• Phoenix is a web development framework written in Elixir which implements the server-side Model View Controller (MVC) pattern.[34]

See also[edit]


  1. ^ https://elixir-lang.org/blog/2021/05/19/elixir-v1-12-0-released/.
  2. ^ "elixir/LICENSE at master · elixir-lang/elixir · GitHub". GitHub.
  3. ^ "Most Popular Programming Languages of 2018 - Elite Infoworld Blog". 2018-03-30. Retrieved 2018-05-08.
  4. ^ "Elixir". José Valim. Retrieved 2013-02-17.
  5. ^ "Elixir at PagerDuty". PagerDuty. 2018-06-14. Retrieved 2019-04-21.
  6. ^ Vishnevskiy, Stanislav (Jul 6, 2017). "How Discord Scaled Elixir to 5,000,000 Concurrent Users". Retrieved 2019-04-21.
  7. ^ Valim, José (2020-06-23). "Elixir at fintech with Brex". elixir-lang.github.com. Retrieved 2020-11-14.
  8. ^ "What's New in Release 6.0 | Documentation". www.emetrotel.com. Retrieved 2019-04-21.
  9. ^ "Introducing new open-source tools for the Elixir community". Retrieved 2016-08-01.
  10. ^ "Unlocking New Features in Moz Pro with a Database-Free Architecture". Retrieved 2016-08-01.
  11. ^ "Elixir". Bleacher Report Engineering. Retrieved 2019-05-22.
  12. ^ Lucia, Dave (Sep 24, 2018). "Two years of Elixir at The Outline". Retrieved 2019-05-22.
  13. ^ "What big projects use Elixir?". Retrieved 2016-08-01.
  14. ^ "Why Divvy uses Elixir instead of more popular coding languages". 2 April 2019. Retrieved 2019-04-30.
  15. ^ The operating system and all related software that runs on FarmBot's Raspberry Pi.: FarmBot/farmbot_os, FarmBot, 2019-10-28, retrieved 2019-10-29
  16. ^ "Elixir in production interview: Garth Hitchens". 3 June 2015. Retrieved 2016-08-01.
  17. ^ "Nerves - Craft and deploy bulletproof embedded software in Elixir". Retrieved 2016-08-01.
  18. ^ "ElixirConf". Retrieved 2018-07-11.
  19. ^ "ElixirConf". Retrieved 2018-07-11.
  20. ^ "Erlang & Elixir Fest". Retrieved 2019-02-18.
  21. ^ "Elixir LDN". Retrieved 2018-07-12.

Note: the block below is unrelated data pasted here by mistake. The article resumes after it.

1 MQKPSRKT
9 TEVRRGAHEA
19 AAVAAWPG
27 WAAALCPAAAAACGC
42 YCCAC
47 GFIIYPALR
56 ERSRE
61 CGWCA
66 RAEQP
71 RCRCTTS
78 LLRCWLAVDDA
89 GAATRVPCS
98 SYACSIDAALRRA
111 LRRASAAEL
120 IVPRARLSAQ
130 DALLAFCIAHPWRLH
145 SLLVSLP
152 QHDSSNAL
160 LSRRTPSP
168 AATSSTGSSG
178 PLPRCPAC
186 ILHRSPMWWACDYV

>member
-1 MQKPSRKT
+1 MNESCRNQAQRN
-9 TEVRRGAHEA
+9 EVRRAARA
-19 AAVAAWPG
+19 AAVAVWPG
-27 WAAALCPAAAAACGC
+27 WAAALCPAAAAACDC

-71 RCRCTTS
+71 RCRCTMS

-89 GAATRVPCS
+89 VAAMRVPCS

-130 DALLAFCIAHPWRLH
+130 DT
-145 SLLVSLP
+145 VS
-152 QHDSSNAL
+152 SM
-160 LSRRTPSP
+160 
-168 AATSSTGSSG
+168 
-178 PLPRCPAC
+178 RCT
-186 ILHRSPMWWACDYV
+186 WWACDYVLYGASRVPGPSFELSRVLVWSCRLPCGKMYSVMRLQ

22. ^ "EMPEX - Empire State Elixir Conference". Retrieved 2018-07-12.
  23. ^ Elixir - A modern approach to programming for the Erlang VM. Retrieved 2013-02-17.
  24. ^ José Valim - ElixirConf EU 2017 Keynote. Archived from the original on 2021-11-17. Retrieved 2017-07-14.
  25. ^ "Behinde the code: The One Who Created Elixir". Retrieved 2019-11-25.
  26. ^ "Elixir: A Mini-Documentary". Retrieved 2021-10-30.
  27. ^ "Imperative Assignements are breaking the application in 1.7 update · Issue #8076 · elixir-lang/elixir". GitHub. Retrieved 2020-02-10.
  28. ^ Elixir is a dynamic, functional language designed for building scalable and maintainable applications: elixir-lang/elixir, Elixir, 2019-04-21, retrieved 2019-04-21
  29. ^ a b c d e f "Elixir". Retrieved 2014-09-07.
  30. ^ Loder, Wolfgang (12 May 2015). Erlang and Elixir for Imperative Programmers. "Chapter 16: Code Structuring Concepts", section title "Actor Model": Leanpub. Retrieved 7 July 2015.{{cite book}}: CS1 maint: location (link)
  31. ^ Wlaschin, Scott (May 2013). "Railway Oriented Programming". F# for Fun and Profit. Archived from the original on 30 January 2021. Retrieved 28 February 2021.
  32. ^ "Writing assertive code with Elixir". 24 September 2014. Retrieved 2018-07-05.
  33. ^ "Mix". Retrieved 2019-04-18.
  34. ^ "Overview". Retrieved 2019-04-18.

External links[edit]